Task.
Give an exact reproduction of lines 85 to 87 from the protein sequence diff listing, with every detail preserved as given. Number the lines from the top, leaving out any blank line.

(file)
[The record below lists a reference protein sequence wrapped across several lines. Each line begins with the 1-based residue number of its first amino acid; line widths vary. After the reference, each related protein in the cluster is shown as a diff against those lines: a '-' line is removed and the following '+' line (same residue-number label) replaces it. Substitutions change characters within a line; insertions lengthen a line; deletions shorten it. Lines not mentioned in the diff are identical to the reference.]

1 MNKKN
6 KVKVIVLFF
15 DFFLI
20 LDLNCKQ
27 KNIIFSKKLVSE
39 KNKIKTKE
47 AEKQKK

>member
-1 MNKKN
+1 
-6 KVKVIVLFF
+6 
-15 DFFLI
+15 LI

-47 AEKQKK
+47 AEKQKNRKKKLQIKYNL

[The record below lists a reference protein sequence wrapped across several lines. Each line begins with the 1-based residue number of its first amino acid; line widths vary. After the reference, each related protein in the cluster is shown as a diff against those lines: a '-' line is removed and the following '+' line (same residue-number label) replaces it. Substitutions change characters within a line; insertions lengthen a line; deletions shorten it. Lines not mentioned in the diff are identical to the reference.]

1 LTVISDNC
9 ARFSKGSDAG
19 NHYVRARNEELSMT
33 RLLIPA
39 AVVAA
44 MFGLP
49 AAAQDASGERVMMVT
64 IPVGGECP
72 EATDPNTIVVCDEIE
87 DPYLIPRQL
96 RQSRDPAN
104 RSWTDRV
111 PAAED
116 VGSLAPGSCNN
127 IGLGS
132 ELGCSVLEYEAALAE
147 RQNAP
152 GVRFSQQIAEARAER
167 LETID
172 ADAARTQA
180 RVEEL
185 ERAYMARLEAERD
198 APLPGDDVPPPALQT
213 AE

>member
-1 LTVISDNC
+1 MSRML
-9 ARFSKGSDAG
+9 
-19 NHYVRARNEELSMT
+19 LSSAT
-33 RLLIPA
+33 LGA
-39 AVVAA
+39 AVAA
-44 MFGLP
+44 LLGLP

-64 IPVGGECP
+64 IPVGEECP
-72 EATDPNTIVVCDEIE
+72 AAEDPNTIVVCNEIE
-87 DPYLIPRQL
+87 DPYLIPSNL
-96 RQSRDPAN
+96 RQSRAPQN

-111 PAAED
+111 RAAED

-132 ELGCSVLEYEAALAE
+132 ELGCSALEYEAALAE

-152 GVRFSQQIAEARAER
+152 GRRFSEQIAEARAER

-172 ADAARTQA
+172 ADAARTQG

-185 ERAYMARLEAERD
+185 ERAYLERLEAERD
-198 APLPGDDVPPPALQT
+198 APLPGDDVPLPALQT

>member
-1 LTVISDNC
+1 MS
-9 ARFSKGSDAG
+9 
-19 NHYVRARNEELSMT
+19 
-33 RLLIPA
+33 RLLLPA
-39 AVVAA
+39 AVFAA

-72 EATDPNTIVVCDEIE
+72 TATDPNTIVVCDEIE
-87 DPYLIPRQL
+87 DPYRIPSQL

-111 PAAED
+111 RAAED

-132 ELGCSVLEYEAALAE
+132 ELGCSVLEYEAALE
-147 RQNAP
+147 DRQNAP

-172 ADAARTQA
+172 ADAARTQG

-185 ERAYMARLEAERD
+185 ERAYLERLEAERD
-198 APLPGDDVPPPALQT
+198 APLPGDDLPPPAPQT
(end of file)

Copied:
-39 AVVAA
+39 AVFAA

-72 EATDPNTIVVCDEIE